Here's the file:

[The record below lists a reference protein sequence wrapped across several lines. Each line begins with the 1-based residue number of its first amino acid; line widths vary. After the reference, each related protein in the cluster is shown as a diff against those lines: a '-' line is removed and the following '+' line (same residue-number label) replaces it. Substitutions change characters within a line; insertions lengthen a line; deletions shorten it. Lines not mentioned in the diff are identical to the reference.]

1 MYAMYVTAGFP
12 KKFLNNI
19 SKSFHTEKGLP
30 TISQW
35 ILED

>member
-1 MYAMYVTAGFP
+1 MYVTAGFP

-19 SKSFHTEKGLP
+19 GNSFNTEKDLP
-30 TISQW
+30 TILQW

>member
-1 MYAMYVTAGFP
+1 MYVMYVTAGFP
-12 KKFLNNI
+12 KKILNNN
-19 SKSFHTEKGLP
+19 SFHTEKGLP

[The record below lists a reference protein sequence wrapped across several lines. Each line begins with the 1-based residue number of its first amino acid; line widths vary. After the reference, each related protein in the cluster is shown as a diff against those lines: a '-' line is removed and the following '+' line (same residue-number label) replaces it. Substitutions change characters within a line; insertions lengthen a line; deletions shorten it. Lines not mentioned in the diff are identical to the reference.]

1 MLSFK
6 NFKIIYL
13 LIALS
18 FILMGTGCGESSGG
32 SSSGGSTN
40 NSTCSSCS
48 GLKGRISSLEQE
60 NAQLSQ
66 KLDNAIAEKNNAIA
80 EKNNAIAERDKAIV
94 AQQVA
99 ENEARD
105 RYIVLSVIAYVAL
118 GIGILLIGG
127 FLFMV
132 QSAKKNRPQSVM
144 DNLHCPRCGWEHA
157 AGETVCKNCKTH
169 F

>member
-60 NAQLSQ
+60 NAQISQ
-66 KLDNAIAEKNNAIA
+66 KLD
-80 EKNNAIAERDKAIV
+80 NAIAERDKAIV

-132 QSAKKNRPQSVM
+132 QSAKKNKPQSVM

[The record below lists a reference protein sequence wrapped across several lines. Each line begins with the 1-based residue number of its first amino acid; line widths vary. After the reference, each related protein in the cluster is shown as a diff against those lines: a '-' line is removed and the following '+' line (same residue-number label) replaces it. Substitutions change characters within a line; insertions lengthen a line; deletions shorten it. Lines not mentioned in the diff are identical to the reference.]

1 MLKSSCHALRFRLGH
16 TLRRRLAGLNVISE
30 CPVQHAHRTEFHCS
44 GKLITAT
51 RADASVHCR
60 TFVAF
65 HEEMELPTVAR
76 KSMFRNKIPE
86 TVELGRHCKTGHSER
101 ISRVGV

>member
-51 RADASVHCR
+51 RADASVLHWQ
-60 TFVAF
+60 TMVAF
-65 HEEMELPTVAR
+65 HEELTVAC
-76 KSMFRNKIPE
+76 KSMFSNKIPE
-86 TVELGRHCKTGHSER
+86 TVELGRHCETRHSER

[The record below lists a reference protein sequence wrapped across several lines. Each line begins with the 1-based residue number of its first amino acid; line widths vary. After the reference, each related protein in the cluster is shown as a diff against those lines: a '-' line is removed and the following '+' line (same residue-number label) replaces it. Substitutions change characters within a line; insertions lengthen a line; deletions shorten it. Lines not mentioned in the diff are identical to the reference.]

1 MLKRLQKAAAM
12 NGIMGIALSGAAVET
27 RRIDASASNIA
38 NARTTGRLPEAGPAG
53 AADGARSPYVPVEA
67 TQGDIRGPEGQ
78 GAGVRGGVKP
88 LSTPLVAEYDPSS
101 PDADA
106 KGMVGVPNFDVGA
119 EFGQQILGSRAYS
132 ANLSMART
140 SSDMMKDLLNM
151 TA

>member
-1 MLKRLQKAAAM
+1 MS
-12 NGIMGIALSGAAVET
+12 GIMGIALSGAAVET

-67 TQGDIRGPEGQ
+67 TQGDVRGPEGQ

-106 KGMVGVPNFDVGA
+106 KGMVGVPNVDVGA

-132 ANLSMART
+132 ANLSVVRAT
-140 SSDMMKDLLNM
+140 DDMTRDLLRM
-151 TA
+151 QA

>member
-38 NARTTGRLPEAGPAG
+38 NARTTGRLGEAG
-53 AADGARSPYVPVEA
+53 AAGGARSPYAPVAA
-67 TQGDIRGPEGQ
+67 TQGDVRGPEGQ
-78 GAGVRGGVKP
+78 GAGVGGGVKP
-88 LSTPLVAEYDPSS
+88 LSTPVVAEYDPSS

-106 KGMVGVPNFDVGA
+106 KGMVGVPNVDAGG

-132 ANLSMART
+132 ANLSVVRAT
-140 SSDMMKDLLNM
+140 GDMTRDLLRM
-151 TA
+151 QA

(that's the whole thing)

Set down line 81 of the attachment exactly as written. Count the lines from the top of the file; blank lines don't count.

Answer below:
101 PDADA